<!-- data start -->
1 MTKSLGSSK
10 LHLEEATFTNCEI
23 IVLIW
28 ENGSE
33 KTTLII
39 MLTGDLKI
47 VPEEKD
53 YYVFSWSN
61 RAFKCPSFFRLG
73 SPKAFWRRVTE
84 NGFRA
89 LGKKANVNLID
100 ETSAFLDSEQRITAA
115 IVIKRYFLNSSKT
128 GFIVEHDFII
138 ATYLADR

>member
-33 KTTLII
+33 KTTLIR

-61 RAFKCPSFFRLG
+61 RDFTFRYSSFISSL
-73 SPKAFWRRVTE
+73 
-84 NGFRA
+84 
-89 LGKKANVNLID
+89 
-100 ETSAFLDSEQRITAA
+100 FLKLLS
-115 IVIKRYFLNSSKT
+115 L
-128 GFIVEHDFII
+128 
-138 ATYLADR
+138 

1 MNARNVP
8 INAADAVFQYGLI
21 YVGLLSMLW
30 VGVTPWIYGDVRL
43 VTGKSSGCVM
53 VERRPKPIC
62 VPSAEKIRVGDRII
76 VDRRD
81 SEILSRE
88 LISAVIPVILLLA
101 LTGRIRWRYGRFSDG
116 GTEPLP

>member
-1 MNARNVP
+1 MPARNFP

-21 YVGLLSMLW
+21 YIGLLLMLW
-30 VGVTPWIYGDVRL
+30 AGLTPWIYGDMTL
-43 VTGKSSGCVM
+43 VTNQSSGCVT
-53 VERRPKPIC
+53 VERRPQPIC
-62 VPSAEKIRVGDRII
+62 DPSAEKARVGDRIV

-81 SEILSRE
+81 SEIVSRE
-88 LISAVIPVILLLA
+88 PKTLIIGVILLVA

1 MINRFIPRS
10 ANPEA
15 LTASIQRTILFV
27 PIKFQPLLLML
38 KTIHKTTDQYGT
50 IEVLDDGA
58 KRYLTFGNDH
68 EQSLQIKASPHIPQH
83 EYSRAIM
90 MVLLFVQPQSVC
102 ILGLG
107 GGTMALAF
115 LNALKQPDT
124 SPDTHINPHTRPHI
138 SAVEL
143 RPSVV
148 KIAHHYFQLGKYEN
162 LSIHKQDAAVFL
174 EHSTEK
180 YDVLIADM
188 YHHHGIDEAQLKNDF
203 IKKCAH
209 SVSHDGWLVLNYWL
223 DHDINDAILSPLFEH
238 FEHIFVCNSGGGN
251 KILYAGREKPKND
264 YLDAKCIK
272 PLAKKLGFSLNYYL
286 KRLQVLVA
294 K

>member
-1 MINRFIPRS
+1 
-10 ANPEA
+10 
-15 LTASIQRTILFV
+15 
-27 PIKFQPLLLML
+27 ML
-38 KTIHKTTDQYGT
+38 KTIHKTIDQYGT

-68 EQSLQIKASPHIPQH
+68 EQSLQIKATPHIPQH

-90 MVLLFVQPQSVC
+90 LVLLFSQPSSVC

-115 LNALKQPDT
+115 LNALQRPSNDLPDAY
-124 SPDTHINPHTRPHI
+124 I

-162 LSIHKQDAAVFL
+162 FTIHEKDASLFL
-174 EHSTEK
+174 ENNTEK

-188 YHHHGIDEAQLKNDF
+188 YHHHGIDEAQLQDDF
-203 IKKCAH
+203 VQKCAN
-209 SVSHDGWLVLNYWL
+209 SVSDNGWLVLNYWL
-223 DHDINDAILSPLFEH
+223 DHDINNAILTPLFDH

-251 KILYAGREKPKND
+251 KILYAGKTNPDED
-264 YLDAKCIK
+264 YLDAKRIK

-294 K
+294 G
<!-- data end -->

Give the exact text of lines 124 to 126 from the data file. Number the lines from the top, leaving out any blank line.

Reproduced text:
-223 DHDINDAILSPLFEH
+223 DHDINNAILTPLFDH

-251 KILYAGREKPKND